Tuesday, October 27, 2009

What Does An Aviatrix Have In Common With Writers?

Sunday night I went to see Amelia, the movie about the famous aviatrix (I love that word—don’t get to use it enough, in my opinion) and I was surprised by a few things—things that had an awful lot of similarities to the current predicament many writers find themselves in these days—that delicate balance between promoting and fulfilling their artistic dreams.

For one thing, I hadn’t realized Amelia was married to George P. Putnam, yes THAT Putnam, of Putnam Publishing fame. Furthermore, this icon of Good Old Fashioned, Respectable Publishing was widely hailed as an aggressive promoter. In fact, he first approached Earhart because he knew her presence on a cross Atlantic flight would increase the attention the event received and create a bonanza of publicity, which would in turn support and promote the book she had yet to write!

Sound familiar? Of course it does, it is hugely similar to publishers today looking for a platform for their authors. They were putting the cart before the horse, even back then. Not only that, but he promoted the heck out of Earhart. He had her hawking cigarettes and waffle irons, a line of clothing and luggage. When she gently complained, he reminded her it was the only way to finance her flying. Planes and fuel were expensive.

Wow. That sounds JUST like what we writers of today wrestle with all the time. Only it turns out, it isn’t a new phenomenon at all. It’s been around for quite a while and in quite a wide variety of fields.

And THAT in turn, gave me a lot of comfort. This new cry of Grab A Platform, Any Platform is not a new, sweeping revamping of Publishing As We Know It; it is an age-old technique that some people use successfully. However, even though it has been going on since Earhart’s day (and probably long before that) it has not completely subsumed the other business model of publishing—finding a great book and creating a platform around that.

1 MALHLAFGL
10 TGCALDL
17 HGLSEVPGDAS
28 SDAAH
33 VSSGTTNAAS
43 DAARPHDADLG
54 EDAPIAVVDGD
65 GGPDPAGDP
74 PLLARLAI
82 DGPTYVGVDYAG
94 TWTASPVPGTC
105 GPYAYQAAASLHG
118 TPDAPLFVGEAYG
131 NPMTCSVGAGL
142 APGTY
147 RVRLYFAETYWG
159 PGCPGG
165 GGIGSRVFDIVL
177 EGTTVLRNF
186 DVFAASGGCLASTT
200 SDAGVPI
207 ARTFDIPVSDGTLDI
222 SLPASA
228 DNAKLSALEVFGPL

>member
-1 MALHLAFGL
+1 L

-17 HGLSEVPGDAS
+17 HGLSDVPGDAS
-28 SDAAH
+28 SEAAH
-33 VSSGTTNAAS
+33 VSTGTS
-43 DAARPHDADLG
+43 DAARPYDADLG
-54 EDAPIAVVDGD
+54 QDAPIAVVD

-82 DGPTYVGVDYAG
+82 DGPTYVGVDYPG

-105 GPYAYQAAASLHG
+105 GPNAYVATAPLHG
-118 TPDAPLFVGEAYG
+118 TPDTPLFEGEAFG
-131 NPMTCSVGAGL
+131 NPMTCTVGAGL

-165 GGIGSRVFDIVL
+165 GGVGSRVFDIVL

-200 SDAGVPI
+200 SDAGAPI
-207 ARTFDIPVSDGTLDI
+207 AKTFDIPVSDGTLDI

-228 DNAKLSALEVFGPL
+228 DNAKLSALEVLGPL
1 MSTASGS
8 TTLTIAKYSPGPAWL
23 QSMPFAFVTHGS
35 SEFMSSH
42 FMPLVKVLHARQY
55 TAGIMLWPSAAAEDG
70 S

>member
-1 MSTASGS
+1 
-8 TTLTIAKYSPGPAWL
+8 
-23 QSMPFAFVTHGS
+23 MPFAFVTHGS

Anyway, I was truly struck by how Amelia’s balancing act mirrored what writers struggle with today. Just thought I’d share.

Friday, October 23, 2009

Overwhelmed-ville, Texas

Or maybe exhausted is a better word. Either way, I don't even know where to begin. The school visits are going swell, especially the speaking part (great sigh of relief heard ‘round the world). But that fourth one each day is a REAL push. I am pretty physically exhausted by 4:00. I drag my limp body and empty mind back to the hotel room and fall on the bed and nap for an hour. Or maybe I’m comatose—I can’t be certain.

But other than the stamina factor, I am LOVing Texas! The schools here in Katy are aMaZinG! I have serious school envy! And the school libraries! Oh my. I begin drooling every time I see one. Each of these school libraries is bigger than the library in my town. Clearly school libraries are a HUGE priority in Texas. (California—are you paying attention??)

The teachers here in Texas are pretty amazing as well. I am hugely impressed by these fun, loving, warm, firm women. I would have loved to have any one of them as a teacher when I was in grade school. I would have felt very cared for and safe, both physically and emotionally.

Also, I have to say, the Texans' idea of a small town has me laughing. It takes an hour to drive from one end of town to the other, and Katy is a “small” town. Texas-size, that is.

Have gotten exactly zero words written, so it’s a good thing I didn’t set that as a goal for myself. And tomorrow I’m off to visit Blue Willow bookstore, a legendary indie bookstore here in Texas.

Mostly just wanted you all to know I was still alive and kickin’. Well okay, drumming my heels anyway; I’m way too tired to actually kick.

Friday, October 16, 2009

Some Thoughts on the Future of Publishing and Books

We talked about this at an event I attended last weekend, and I thought I would share my thoughts on it here...

There has been a lot of chatter lately about the changing face of books as well as how books in general will fare against the new media. And while I’m all for better living through technology (Roomba, anyone?) I can’t help but be somewhat cautious. Not because I am a Luddite or a technophobe or even just set in my ways. No, what concerns me is the issue of access.

Books are, and have always been, a path to power. Books are the great democratic equalizer of our society. The reading experience is universal. A rich kid reads in pretty much the same way a poor kid does.